Al Stevens
08-19-2011, 06:17 PM
I think the OP is talking about a chain link type of fence that has been electrified and not a fence with a single strand of wire running along the top of it. Thus - why the fence is 10 feet high...

In that case, it wouldn't work. You have to insulate the electrified part from ground. A chain link fence is grounded--zero resistance, infinite current, aka short circuit--and would blow a fuse as soon as you turned it on.

Ohm's law.

Al Stevens
08-19-2011, 06:27 PM
Yes, that's exactly what I'm talking about. It's designed to keep people out of a sensitive military area, where nonmilitary people are not supposed to go. I had my hero in a convertible type car, like a jeep, though I'm not sure he could drive through a fence in that and not get fried. Also, I was thinking he might go through the gate, since that would be weaker than the rest of the fence. I think.

I suggest you do some research and bone up not only on electric fences but electricity, too. Rubber (tires) is not a conductor. The driver wouldn't be in the circuit even if he came into direct contact with the wire. You have to get his feet (or other body part) on the ground.

thothguard51
08-19-2011, 06:40 PM
The gate is only easier if the writer makes it easier...

WriteKnight
08-19-2011, 07:56 PM
Electrified chain link fences are used around prisons. The are separated from the uprights by insulators.

They are very VERY tough to 'break' through. In my opinion - not possible in your average vehicle. Not even addressing the electrocution angle.

allz28
08-19-2011, 08:15 PM
There was an old episode of Lassie where a broken power line fell on her owner's truck. The owner was not hurt. And Lassie saved the day.

Just thought I'd add my 2 cents.

Al Stevens
08-19-2011, 10:13 PM
You won't put a car through a commercial-grade prison or military fence. Maybe a tank or a bulldozer, both of which have metal tracks and might go zzzap!

slcboston
08-19-2011, 10:25 PM
Just for giggles, we had a car run into our electric (livestock) fence.

Didn't slow down at all, and somehow made it under the top wire - we raised Belgians so it was a tallish livestock fence - without even stretching it out.

Bottom two wire were a different story, though.

And yeah, car + military/prison fence? Bad for the car.

KyraDune
08-19-2011, 10:31 PM
Thanks for all the help.

Al Stevens
08-19-2011, 11:10 PM
When billygoats pee, they usually hit themselves in the beard,which is why they stink and nannygoats don't. I saw a billygoat peeing in his beard when something caught his attention. He turned his head, and the stream shot forward and hit the electric fence. That was one of the funniest things I've ever seen. It didn't seem to hurt him permanently, but the hollering and dancing was quite the sight.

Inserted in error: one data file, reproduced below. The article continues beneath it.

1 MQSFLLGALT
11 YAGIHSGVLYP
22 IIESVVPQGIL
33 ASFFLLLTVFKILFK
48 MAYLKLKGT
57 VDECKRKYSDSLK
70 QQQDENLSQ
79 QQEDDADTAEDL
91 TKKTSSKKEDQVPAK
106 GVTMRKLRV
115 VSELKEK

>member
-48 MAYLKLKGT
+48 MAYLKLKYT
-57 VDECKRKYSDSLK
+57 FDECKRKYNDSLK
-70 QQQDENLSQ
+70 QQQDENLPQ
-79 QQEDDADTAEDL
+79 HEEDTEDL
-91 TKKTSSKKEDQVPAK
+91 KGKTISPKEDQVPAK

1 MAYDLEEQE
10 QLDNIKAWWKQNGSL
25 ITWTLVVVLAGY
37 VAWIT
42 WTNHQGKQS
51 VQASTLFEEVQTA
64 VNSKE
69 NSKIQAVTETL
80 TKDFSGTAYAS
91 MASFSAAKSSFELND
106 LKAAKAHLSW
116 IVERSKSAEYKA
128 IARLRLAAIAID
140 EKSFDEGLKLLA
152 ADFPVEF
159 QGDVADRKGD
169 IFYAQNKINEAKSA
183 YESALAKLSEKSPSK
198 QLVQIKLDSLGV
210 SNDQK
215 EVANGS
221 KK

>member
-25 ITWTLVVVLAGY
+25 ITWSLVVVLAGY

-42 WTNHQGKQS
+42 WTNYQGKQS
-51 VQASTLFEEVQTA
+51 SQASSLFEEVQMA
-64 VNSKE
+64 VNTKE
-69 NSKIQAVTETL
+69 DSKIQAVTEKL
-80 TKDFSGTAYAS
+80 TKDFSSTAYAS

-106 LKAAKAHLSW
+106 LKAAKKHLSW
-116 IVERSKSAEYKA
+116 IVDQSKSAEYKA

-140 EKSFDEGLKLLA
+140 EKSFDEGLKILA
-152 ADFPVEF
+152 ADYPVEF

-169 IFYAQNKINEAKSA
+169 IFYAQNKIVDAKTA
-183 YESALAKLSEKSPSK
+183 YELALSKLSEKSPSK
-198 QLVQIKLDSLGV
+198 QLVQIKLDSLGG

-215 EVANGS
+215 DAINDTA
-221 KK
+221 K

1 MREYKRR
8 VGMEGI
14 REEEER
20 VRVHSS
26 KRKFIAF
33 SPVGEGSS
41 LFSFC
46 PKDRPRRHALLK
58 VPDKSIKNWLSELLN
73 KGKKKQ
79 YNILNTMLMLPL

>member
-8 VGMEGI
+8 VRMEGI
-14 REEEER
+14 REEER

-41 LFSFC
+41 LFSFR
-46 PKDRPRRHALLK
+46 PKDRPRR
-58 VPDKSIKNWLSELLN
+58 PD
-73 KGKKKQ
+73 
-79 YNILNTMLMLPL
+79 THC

Now, back on topic.

Mark G
08-19-2011, 11:16 PM
Electric fences of the chain-link variety are a staple in movies. Driving through fences is also a regular thing. Realistic? Probably not. Then again... if the Jeep dislodged the fence from the insulators and it touched a grounding element - it could short itself out...

How would the scene play out if the Jeep got tangled in the fence and the hero had to squeeze through a gap without zapping himself?

Sounds like fun.

KyraDune
08-21-2011, 03:22 PM
Electric fences of the chain-link variety are a staple in movies. Driving through fences is also a regular thing. Realistic? Probably not. Then again... if the Jeep dislodged the fence from the insulators and it touched a grounding element - it could short itself out...

How would the scene play out if the Jeep got tangled in the fence and the hero had to squeeze through a gap without zapping himself?

Sounds like fun.

I had thought about that, but my hero is under a bit of a time crunch, what with the heavily armied bad guys on his tail. If he takes too much time getting out of the jeep he'll end up full of bullet holes.

agent.grey
08-21-2011, 10:03 PM
For believability, a closed-top vehicle is much more likely to get you through without getting electrocuted (assuming the car can get through the physical barrier of a tough fence).

One thing you might want to address is what happens when he gets out. Every year there are cases of tractor and digger drivers who hit overhead power lines. They are almost invariably unhurt until they try to leave their cab. Even those who try to jump clear to avoid completing the circuit sometimes get a serious or fatal electric shock.

As a writer, there are plenty of ways to get round it, but as a reader it would break my immersion if the character just opened the door and stepped out.

shaldna
08-22-2011, 01:26 PM
Don;'t know if it helps at all, but we use electric fence for the horses - mostly it's tape - so you can see it, but sometimes we run it through the top strand of wire on the fence instead - mostly we have the tape about a foot inside the fence, to keep teh horses off the fences.

I once got caught between the fence and the tape with a foal who was stuck. I think I got shocked about 100 times before someone made it out to turn the fence off. Our fences are run off a small battery, similar to a car battery, which prooduces a pulse of electricity, rather than a constant stream. The shock is pretty mild, designed not to hurt but to, well, shock. That said, when you are repeadly shocked by it, it's not pleasant. I had to have a hospital visit and I was all shaky and weak for about a week afterwards, my heart kept doing weird palpatations and my limbs didn't seem to work properly.

It was not pleasant.

KyraDune
08-22-2011, 03:46 PM
I was thinking he would hit the gate, knock it off its hinges or whatever gates have and then kind of drive over it. That would elimnate the danger when he got out.

Agent Grey, I think you're right, I better put a top on that jeep no matter what I see in my head. Shaldna all I can say is, dang.

Al Stevens
08-22-2011, 06:11 PM
The convertible top doesn't matter. Even if the electrified part lands on your head, you are insulated from ground by the tires

Now, in case someone suggests that the electric part hits your head and the ground, no problem. The current takes the path of zero resistance, which is through the metal.

It is possible that they could build a fence with an isolated, self-contained circuit--the business end of the fence on one side of a transformer. I'd want to research that before I used it as a premise.

I don't think a Jeep can crash the gate of a military security fence. But you're welcome to experiment and try it out. I suggest Area 51 for maximum reality. :)